Of course, the World Trade Center is missing from the skyline. I went to Ground Zero to pay my respects and check out construction. There were cops everywhere, just standing around and looking for suspicious activity.


I also visited Wall Street at rush hour to pick up Joel. Everyone looked beaten down. Once again I am grateful for my job!


All in all, an awesome trip and a wonderful birthday. Thanks, Keith, Amy, and Joel!

P.S. It's good to be back in the warm, sweaty bosom of the South.

Friday, May 9, 2008

Dirty Thirty

I'll be gone for the next week or two, as I am taking a vacation to celebrate my 30th birthday. I'll miss you, Florida!


Thursday, May 8, 2008

Man Up (Summer Survival)

So I decided I'm going to try to get through this summer without turning on my A/C window unit. I lived without A/C of any kind for all three years of college (at UF), and I liked it. I've gotten soft in my old age and it's time to toughen up. (Plus I don't want to shell out the cash -- A/C is costly and right now my electricity bill is below $50 a month.)

Today I went to the store and bought two fans, which are going to save me.


One's for my bedroom, and one's for the living room/kitchen. I have ceiling fans in each room, but sometimes they're not enough. Lately I've been having trouble sleeping because of the heat. Enter fan. Added bonus: white noise covers sounds of neighbors partying late at night. It's a win-win. I love summer.

More Springs Adventures

Tuesday my friend Jenn was in town from Seattle, so I took the day off and we went to Ichetucknee Springs State Park. The Ichetucknee River is a tributary of the Santa Fe, and it's spring-fed -- totally clear all year-round. It's an incomplete summer when I don't go down this river in a rented inner tube at least once. But I've never spent much time at the springhead, which is a series of swimming holes at the north end of the river -- the origin of the river, I suppose.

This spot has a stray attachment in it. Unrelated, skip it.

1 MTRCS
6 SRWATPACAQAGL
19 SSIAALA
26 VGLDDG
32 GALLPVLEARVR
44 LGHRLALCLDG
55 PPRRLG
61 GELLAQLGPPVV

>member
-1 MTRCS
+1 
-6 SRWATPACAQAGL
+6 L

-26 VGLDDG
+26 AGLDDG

It is, of course, unbelievably beautiful.


Inbetween sunbathing/napping/reading episodes I went swimming several times, using my mask and snorkel (thanks, Alex!) to look at the fish and underwater caves.


I didn't want to leave.


The wildflowers are in bloom along all the roads in rural North Florida. I'm pretty sure the yellow ones are Coreopsis lanceolata, the Florida state wildflower.


Update: The DEP used to have a map on their Web site of all the springs in the state, but since I can't find it, I'm linking to the The Orlando Sentinel's map of many springs.

If you're looking to go to a spring, you should know that some springs are privately owned and are not accessible to the public, while others are privately owned but charge a fee for the public to use them. Still others are owned by counties or municipalities, and some are state parks.

Other spring facts: There are several springs that are right on or just off rivers and can be accessed by canoe or other watercraft only. Some spring-fed rivers include the Rainbow, Juniper, and the Ichetucknee. The largest concentrations of accessible springs (at least from my experience) seem to be in Gilchrist and Suwannee Counties (North Florida) and in Marion County (in the Ocala National Forest).

Aha! A helpful person answering comments at www.floridasprings.org just emailed me this site, which is more comprehensive than anything I've ever seen about Florida springs.